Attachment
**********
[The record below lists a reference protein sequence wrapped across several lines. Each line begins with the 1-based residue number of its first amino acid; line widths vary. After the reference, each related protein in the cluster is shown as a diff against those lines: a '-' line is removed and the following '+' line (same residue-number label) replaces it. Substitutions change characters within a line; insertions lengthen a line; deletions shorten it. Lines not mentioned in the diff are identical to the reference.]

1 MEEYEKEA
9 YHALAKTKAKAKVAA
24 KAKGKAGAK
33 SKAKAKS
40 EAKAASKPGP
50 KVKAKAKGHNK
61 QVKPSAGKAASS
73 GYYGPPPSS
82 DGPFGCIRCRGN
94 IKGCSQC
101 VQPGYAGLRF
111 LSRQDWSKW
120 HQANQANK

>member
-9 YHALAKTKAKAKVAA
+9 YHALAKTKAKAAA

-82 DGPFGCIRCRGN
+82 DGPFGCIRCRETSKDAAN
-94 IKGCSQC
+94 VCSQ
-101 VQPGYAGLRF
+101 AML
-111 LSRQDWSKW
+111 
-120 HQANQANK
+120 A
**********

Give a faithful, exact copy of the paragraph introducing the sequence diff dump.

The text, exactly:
[The record below lists a reference protein sequence wrapped across several lines. Each line begins with the 1-based residue number of its first amino acid; line widths vary. After the reference, each related protein in the cluster is shown as a diff against those lines: a '-' line is removed and the following '+' line (same residue-number label) replaces it. Substitutions change characters within a line; insertions lengthen a line; deletions shorten it. Lines not mentioned in the diff are identical to the reference.]